Home / Business / Fuel cell bike artist wins Turner Prize
Simon Starling was last night awarded the prestigious Turner Prize, pocketing £25 000. Previous winners of the British art prize have included Damien Hirst and Gilbert & George. One of Starling's works is Tabernas Desert Run 2004, an improvised electric/fuel cell bicycle. The fuel cell and electrics were supplied by Glasgow bike shop Kinetics and the secondhand Raleigh bike was supplied for £75 from Common Wheel, also of Glasgow.

Fuel cell bike artist wins Turner Prize

Starling crossed the Tabernas desert in Spain on his electric bicycle. He collected the water emitted by the motor and used it to paint an illustration of a cactus.

"The contrast between the supremely efficient cactus and the contrived efforts of man is both comic and insightful, highlighting the commercial exploitation of natural resources in the region," said a statement from Tate Britain art gallery.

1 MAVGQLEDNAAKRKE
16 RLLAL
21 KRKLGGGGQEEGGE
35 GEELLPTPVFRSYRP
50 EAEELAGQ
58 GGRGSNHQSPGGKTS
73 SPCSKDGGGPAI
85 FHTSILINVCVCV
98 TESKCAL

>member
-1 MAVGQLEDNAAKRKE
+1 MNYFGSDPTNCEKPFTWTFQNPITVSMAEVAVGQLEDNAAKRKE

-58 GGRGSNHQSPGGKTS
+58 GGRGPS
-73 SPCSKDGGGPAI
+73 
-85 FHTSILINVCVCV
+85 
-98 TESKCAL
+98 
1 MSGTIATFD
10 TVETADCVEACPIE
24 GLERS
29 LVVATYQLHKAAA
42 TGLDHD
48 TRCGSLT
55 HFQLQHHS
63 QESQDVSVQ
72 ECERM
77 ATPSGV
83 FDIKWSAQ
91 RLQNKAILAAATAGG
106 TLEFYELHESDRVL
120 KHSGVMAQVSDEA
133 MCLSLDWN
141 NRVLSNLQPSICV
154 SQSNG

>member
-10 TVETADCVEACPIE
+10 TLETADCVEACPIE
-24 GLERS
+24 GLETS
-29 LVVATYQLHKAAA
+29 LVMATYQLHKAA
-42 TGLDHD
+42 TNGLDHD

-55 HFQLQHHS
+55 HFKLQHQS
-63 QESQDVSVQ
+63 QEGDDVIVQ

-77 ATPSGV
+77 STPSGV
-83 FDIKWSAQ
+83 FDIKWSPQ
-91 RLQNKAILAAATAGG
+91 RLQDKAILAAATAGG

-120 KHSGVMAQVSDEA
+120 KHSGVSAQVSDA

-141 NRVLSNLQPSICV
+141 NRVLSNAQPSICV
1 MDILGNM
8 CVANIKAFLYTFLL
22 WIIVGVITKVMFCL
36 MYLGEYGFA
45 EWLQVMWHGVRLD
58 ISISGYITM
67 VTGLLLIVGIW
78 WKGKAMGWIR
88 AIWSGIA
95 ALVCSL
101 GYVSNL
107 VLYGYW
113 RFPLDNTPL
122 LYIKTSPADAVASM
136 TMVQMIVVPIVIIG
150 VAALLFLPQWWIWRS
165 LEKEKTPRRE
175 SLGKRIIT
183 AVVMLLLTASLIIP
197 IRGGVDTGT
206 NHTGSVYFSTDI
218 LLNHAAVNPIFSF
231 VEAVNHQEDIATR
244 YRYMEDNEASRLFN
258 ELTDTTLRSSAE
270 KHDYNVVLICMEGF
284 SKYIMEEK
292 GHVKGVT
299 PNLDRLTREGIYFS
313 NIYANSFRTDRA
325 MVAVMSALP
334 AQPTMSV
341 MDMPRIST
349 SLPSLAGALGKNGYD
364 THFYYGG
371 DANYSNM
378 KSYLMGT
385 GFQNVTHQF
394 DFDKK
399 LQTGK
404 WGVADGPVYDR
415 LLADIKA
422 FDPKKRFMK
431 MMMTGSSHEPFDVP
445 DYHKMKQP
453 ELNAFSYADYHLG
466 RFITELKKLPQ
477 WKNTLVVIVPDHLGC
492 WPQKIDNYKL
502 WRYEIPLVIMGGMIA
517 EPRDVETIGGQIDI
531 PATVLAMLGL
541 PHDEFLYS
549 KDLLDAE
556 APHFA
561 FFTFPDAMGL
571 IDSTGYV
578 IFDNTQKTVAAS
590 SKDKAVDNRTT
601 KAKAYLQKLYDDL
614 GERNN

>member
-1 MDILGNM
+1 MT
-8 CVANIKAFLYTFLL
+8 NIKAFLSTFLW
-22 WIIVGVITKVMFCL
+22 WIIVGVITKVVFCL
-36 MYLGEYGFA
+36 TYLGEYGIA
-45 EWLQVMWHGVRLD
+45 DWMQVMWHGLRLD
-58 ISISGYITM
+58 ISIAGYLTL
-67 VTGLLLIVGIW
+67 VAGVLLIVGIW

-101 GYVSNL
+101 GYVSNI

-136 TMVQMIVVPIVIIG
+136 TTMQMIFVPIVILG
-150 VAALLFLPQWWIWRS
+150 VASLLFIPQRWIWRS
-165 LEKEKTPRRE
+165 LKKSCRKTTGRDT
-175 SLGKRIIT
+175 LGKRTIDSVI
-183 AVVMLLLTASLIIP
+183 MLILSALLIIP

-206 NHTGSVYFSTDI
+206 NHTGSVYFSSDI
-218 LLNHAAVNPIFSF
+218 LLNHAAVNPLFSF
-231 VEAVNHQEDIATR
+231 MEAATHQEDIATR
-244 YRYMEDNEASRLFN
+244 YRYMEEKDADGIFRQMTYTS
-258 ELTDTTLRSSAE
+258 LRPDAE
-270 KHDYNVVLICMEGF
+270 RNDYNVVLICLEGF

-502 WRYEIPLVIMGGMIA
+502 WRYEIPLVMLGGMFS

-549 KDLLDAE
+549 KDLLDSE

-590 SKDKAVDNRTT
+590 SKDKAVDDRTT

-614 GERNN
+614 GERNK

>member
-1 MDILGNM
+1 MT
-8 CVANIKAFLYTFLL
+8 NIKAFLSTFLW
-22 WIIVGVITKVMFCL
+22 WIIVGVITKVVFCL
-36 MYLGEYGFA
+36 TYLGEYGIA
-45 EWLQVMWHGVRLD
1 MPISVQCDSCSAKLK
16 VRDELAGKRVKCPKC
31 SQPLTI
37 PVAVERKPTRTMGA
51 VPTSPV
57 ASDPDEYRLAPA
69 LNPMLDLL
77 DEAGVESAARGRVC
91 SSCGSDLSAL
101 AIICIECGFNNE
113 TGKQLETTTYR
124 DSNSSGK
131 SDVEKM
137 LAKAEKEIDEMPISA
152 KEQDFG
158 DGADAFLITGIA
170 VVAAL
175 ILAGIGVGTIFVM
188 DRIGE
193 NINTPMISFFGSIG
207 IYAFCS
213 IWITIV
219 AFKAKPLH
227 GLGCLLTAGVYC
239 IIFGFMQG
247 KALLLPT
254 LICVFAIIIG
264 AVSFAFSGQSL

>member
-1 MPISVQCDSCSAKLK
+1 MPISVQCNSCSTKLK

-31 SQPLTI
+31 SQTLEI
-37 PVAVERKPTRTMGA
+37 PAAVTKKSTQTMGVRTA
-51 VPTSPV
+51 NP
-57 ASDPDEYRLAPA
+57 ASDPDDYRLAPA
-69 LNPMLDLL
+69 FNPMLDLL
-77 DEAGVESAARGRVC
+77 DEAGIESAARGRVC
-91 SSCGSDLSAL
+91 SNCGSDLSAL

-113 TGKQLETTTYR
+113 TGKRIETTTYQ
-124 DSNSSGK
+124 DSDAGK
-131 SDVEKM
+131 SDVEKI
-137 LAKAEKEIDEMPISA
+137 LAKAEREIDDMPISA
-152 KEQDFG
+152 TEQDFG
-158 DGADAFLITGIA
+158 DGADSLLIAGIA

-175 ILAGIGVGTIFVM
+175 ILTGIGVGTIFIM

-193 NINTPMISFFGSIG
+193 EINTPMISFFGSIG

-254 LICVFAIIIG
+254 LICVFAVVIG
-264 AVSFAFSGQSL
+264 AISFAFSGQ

Recumbent and electric bike specialist Ben Cooper of Kinetics, Glasgow, provided the motor, controller and battery, and got it all working together on a 25 inch Raleigh Winner bicycle supplied by Common Wheel.

"The fuel cell can put out over 1kw, but it takes a few seconds to fire up, so it can’t respond instantly to the throttle. Instead, it’s used to recharge a NiMH battery, which then drives the motor," said Cooper.

"That way you get instant acceleration, and the fuel cell can run more efficiently. Kind of like a hybrid car."

Starling was shortlisted for his exhibitions at The Modern Institute, Glasgow and the Fundació Joan Miró, Barcelona.

His other displayed works included a shed which he made into a boat, took on the water, and then made it back into a shed.

http://www.tate.org.uk/…/2005

http://www.kinetics-online.co.uk

http://www.tate.org.uk/…/simonstarling.htm

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